.

Mighty Aphrodite

Woody Allen, Mira Sorvino, Helena Bonham Carter, F. Murray Abraham, Michael Rapaport

Directed by Woody Allen
Rolling Stone: star rating
5 0
Community: star rating
5 0 0
January 11, 1996

Woody Allen plays a married man and adoptive father who enjoys unprotected sex with a twenty-something call girl in Mighty Aphrodite. The film is a brashly comic provocation, a dare disguised as a doodle. Scandal involving Soon-Yi, Mia Farrow and daughter Dylan has made Allen the O.J. Simpson of cinema — off the hook in court but guilty to much of his audience. Variety bashed the aging auteur (he'll be 60 on Dec. 1) for kissing his young co-star in Aphrodite. In the New York Times, Maureen Dowd saw the Allen character's efforts to reform the hooker, save his marriage and show himself a devoted, responsible and principled father as spin doctoring. She labeled Allen an "irretrievably creepy" propagandist and self-promoter.

Before burning the Woodman at the stake, let's play the evidence card. Mighty Aphrodite is an uneven blend of mirth and malice, but Allen's satire, for which the Times once hailed him, is still aimed at his own self-absorption. Allen's Lenny Wein-rib, a Manhattan sportswriter, does not solicit prostitute Linda Ash (Mira Sorvino) for a Hugh Grant-ish blow job, although she offers. Lenny wants to track down the natural mother of the bright boy child he and wife Amanda (Helena Bonham Carter, becomingly unleashed from period-film corsets) have adopted. Lenny expects a soul mate, not the adulterous, art-gallery careerist he married. Instead he finds Linda, a dumb blond amazon in dominatrix boots who turns tricks when she's not doing such porn flicks as The Enchanted Pussy under the name Judy Cum. Lenny, out of hubris, not horniness, aims to change her.

Some spin doctoring. If Allen sees himself in Lenny, he sees a selfish egotist who ignores his wife's work, views his idealized son as a trophy and screws up the lives of others by playing God. Enter a Greek chorus, literally, to nail Lenny for the "schmuck" he is. Led by F. Murray Abraham, the chorus tells jokes, sings Cole Porter songs and mocks the interfering Lenny for matching up Linda with Kevin (Michael Rapaport), a young boxer naive enough to believe Lenny's lies that Linda of the high nasal voice and erotic windup toys ("The bishop keeps fucking her in the ass," she says with a squeal) is an old-fashioned girl whose acting credits include Schindler's List.

The film is a showcase for Sorvino (Quiz Show, TV's The Buccaneers), actor Paul's Harvard grad daughter, who gives a sensational performance. She shows startling humor and heart without trading on sentiment. The baby that Linda regrets having given up was the product not of passion but of "a broken condom." Without telling Linda he has adopted her child, Lenny gets her out of hooking (he bribes her pimp with Knicks tickets) and buys her legit acting lessons. Linda is hilarious reading the society-girl role in The Philadelphia Story. "It's not you," says a cringing Lenny. "Would Clint Eastwood play a meek hairdresser?" She forges on, in art and life.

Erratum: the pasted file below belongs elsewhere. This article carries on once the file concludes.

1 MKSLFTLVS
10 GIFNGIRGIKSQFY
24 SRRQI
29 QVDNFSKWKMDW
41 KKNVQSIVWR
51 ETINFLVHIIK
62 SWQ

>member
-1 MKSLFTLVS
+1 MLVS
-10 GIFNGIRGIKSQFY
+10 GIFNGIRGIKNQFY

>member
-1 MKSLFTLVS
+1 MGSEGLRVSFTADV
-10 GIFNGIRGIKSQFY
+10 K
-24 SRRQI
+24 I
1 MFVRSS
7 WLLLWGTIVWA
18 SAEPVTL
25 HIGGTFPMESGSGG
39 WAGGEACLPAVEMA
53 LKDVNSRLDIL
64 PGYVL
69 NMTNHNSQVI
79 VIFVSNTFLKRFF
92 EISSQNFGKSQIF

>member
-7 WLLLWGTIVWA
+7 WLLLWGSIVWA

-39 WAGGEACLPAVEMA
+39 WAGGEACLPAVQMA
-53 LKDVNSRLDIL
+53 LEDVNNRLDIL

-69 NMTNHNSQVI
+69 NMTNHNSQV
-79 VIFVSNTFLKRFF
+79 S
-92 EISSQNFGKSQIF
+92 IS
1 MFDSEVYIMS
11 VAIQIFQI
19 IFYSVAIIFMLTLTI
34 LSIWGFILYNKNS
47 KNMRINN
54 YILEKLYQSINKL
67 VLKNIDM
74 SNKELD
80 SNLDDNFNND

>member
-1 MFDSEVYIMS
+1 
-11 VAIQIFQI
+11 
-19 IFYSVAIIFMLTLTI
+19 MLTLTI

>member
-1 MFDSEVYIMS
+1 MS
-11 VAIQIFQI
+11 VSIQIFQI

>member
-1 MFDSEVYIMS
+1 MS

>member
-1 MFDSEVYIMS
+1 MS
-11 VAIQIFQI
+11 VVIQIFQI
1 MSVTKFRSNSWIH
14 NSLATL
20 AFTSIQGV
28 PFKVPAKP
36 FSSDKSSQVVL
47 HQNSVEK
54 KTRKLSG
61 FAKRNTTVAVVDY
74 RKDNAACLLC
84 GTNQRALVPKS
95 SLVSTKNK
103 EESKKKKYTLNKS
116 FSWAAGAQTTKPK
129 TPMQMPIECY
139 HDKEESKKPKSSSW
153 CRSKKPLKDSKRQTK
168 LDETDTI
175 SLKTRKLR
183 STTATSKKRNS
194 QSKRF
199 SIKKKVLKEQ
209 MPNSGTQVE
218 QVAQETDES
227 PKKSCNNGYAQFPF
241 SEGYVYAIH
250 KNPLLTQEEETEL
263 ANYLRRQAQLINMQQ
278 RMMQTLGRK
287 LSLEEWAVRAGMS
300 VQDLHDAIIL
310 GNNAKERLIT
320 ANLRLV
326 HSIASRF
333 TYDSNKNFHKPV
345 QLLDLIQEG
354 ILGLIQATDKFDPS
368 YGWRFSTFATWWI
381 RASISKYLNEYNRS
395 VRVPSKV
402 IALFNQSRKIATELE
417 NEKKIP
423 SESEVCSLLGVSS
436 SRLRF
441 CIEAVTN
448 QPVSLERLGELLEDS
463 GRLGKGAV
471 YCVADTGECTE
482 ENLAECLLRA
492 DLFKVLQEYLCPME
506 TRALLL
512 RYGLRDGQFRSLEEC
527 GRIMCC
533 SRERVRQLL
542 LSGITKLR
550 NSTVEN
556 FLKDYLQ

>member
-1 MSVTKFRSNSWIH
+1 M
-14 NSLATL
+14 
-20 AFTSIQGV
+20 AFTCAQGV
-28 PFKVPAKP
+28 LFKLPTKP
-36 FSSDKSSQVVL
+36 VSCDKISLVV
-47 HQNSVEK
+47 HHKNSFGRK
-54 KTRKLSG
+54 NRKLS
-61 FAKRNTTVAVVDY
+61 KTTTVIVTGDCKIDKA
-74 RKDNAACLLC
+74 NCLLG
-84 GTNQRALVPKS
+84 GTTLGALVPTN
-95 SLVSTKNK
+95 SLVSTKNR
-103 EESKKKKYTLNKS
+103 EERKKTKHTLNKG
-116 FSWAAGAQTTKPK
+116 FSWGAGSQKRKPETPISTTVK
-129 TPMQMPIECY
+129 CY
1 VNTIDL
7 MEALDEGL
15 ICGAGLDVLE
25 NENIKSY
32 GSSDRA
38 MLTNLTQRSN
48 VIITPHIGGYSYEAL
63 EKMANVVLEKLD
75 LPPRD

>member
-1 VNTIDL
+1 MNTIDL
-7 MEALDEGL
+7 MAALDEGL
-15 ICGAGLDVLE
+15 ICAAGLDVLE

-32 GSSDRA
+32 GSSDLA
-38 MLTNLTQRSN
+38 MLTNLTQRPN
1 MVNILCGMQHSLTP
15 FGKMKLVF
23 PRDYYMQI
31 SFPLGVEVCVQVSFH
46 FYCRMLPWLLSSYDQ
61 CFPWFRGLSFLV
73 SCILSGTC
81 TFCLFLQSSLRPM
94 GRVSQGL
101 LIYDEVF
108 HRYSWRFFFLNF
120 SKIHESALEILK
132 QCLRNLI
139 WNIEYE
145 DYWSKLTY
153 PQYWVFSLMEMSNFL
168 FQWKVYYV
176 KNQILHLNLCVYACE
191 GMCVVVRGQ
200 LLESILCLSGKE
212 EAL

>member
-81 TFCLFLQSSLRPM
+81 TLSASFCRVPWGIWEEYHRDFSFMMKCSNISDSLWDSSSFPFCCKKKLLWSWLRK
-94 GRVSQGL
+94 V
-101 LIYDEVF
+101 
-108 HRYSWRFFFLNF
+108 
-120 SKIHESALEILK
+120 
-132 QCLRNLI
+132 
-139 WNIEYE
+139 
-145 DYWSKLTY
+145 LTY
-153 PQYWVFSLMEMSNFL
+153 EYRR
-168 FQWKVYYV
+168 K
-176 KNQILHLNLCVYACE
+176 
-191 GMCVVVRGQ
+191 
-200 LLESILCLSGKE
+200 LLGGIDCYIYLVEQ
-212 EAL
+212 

Rapaport (Kiss of Death) also scores strongly as the boxer whose temper flares when he learns of Linda's past. In age and temperament, Allen is far removed from this dim, determined pair, but he generously lets them steal the film without condescending to their cockeyed convictions.

It's the sagging, balding Lenny — Allen does nothing to hide his years — who's morally confused. When Lenny and Linda finally do it, it's at an emotional low point for both of them. Otherwise, Lenny regards the idea of taking on Linda ("I'd need a resuscitator") with the same fear Allen showed in Everything You Always Wanted to Know About Sex when a giant breast chased him across the countryside. Maturity doesn't always come with age, and it's Allen's willingness to face such troubling facts that adds resonance to the wicked fun of Mighty Aphrodite. In the film's "happy" ending (it's more a negotiated truce), the chorus urges Lenny to "keep on smiling," just as the Martians in Stardust Memories pushed him to "tell funnier jokes." It's not likely. The subtext of Mighty Aphrodite is a neurotic's nightmare: A man sees his life as a Greek tragedy while the rest of the world throws stones or just laughs and laughs.

prev
Movie Review Main Next

ADD A COMMENT

Community Guidelines »
loading comments

loading comments...

COMMENTS

Sort by:
    Read More

    Movie Reviews

    More Reviews »
    Daily Newsletter

    Get the latest RS news in your inbox.

    Sign up to receive the Rolling Stone newsletter and special offers from RS and its
    marketing partners.

    X

    We may use your e-mail address to send you the newsletter and offers that may interest you, on behalf of Rolling Stone and its partners. For more information please read our Privacy Policy.

    Song Stories

    “Vicious”

    Lou Reed | 1972

    Opening Lou Reed's 1972 solo album, the hard-riffing "Vicious" actually traces its origin back to Reed's days with the Velvet Underground. Picking up bits and pieces of songs from the people and places around him, and filing his notes for later use, Reed said it was Andy Warhol who provided fuel for the song. "He said, 'Why don't you write a song called 'Vicious,'" Reed told Rolling Stone in 1989. "And I said, 'What kind of vicious?' 'Oh, you know, vicious like I hit you with a flower.' And I wrote it down literally."

    More Song Stories entries »
    www.expandtheroom.com